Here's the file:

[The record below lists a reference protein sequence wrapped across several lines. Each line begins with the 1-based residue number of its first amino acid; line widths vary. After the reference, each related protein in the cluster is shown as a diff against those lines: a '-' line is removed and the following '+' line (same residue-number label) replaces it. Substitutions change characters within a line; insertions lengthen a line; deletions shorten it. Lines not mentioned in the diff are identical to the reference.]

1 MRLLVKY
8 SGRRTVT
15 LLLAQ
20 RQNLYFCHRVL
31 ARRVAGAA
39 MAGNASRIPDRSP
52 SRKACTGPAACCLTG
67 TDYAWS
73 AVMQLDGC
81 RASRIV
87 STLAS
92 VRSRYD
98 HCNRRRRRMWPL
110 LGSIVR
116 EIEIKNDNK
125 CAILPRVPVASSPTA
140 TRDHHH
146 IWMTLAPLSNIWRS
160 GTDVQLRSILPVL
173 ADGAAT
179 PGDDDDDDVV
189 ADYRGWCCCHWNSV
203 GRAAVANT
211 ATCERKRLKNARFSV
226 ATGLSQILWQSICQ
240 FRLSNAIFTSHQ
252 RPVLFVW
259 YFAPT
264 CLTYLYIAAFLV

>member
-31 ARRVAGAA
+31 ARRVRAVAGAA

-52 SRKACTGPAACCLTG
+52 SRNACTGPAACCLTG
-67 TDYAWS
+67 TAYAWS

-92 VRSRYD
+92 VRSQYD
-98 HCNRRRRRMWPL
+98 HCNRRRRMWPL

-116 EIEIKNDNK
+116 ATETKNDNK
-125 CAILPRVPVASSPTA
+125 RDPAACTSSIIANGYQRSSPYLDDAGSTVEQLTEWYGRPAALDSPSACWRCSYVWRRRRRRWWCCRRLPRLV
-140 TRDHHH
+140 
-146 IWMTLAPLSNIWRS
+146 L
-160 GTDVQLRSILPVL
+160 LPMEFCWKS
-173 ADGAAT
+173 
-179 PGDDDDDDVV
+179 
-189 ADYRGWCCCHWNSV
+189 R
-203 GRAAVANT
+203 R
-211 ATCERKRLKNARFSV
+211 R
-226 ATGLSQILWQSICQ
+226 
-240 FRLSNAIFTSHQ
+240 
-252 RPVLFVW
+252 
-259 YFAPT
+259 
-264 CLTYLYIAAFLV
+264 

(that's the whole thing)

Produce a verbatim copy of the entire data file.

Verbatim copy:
[The record below lists a reference protein sequence wrapped across several lines. Each line begins with the 1-based residue number of its first amino acid; line widths vary. After the reference, each related protein in the cluster is shown as a diff against those lines: a '-' line is removed and the following '+' line (same residue-number label) replaces it. Substitutions change characters within a line; insertions lengthen a line; deletions shorten it. Lines not mentioned in the diff are identical to the reference.]

1 MRLLVKY
8 SGRRTVT
15 LLLAQ
20 RQNLYFCHRVL
31 ARRVAGAA
39 MAGNASRIPDRSP
52 SRKACTGPAACCLTG
67 TDYAWS
73 AVMQLDGC
81 RASRIV
87 STLAS
92 VRSRYD
98 HCNRRRRRMWPL
110 LGSIVR
116 EIEIKNDNK
125 CAILPRVPVASSPTA
140 TRDHHH
146 IWMTLAPLSNIWRS
160 GTDVQLRSILPVL
173 ADGAAT
179 PGDDDDDDVV
189 ADYRGWCCCHWNSV
203 GRAAVANT
211 ATCERKRLKNARFSV
226 ATGLSQILWQSICQ
240 FRLSNAIFTSHQ
252 RPVLFVW
259 YFAPT
264 CLTYLYIAAFLV

>member
-31 ARRVAGAA
+31 ARRVRAVAGAA

-52 SRKACTGPAACCLTG
+52 SRNACTGPAACCLTG
-67 TDYAWS
+67 TAYAWS

-92 VRSRYD
+92 VRSQYD
-98 HCNRRRRRMWPL
+98 HCNRRRRMWPL

-116 EIEIKNDNK
+116 ATETKNDNK
-125 CAILPRVPVASSPTA
+125 RDPAACTSSIIANGYQRSSPYLDDAGSTVEQLTEWYGRPAALDSPSACWRCSYVWRRRRRRWWCCRRLPRLV
-140 TRDHHH
+140 
-146 IWMTLAPLSNIWRS
+146 L
-160 GTDVQLRSILPVL
+160 LPMEFCWKS
-173 ADGAAT
+173 
-179 PGDDDDDDVV
+179 
-189 ADYRGWCCCHWNSV
+189 R
-203 GRAAVANT
+203 R
-211 ATCERKRLKNARFSV
+211 R
-226 ATGLSQILWQSICQ
+226 
-240 FRLSNAIFTSHQ
+240 
-252 RPVLFVW
+252 
-259 YFAPT
+259 
-264 CLTYLYIAAFLV
+264 